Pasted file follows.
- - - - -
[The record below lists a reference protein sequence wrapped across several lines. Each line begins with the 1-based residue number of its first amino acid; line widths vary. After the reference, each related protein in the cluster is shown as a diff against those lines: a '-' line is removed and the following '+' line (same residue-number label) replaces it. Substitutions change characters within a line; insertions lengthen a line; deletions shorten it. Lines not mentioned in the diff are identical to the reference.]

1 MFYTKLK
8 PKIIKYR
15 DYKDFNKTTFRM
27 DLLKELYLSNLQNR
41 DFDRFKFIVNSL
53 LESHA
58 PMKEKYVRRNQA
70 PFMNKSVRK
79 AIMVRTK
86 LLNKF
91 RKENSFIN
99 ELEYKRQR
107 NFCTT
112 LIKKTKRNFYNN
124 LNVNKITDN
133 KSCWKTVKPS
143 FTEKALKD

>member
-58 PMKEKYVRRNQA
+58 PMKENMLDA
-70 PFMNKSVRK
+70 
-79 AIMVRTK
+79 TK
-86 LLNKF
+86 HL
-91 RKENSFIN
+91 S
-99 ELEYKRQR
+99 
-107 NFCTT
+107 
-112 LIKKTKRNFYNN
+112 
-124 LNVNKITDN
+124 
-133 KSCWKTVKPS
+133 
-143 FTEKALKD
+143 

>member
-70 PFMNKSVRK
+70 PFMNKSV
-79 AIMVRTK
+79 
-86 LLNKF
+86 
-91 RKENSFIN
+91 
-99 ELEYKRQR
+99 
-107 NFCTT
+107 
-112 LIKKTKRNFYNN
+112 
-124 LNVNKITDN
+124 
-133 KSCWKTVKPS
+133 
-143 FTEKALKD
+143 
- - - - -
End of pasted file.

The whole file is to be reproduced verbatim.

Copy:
[The record below lists a reference protein sequence wrapped across several lines. Each line begins with the 1-based residue number of its first amino acid; line widths vary. After the reference, each related protein in the cluster is shown as a diff against those lines: a '-' line is removed and the following '+' line (same residue-number label) replaces it. Substitutions change characters within a line; insertions lengthen a line; deletions shorten it. Lines not mentioned in the diff are identical to the reference.]

1 MFYTKLK
8 PKIIKYR
15 DYKDFNKTTFRM
27 DLLKELYLSNLQNR
41 DFDRFKFIVNSL
53 LESHA
58 PMKEKYVRRNQA
70 PFMNKSVRK
79 AIMVRTK
86 LLNKF
91 RKENSFIN
99 ELEYKRQR
107 NFCTT
112 LIKKTKRNFYNN
124 LNVNKITDN
133 KSCWKTVKPS
143 FTEKALKD

>member
-58 PMKEKYVRRNQA
+58 PMKENMLDA
-70 PFMNKSVRK
+70 
-79 AIMVRTK
+79 TK
-86 LLNKF
+86 HL
-91 RKENSFIN
+91 S
-99 ELEYKRQR
+99 
-107 NFCTT
+107 
-112 LIKKTKRNFYNN
+112 
-124 LNVNKITDN
+124 
-133 KSCWKTVKPS
+133 
-143 FTEKALKD
+143 

>member
-70 PFMNKSVRK
+70 PFMNKSV
-79 AIMVRTK
+79 
-86 LLNKF
+86 
-91 RKENSFIN
+91 
-99 ELEYKRQR
+99 
-107 NFCTT
+107 
-112 LIKKTKRNFYNN
+112 
-124 LNVNKITDN
+124 
-133 KSCWKTVKPS
+133 
-143 FTEKALKD
+143 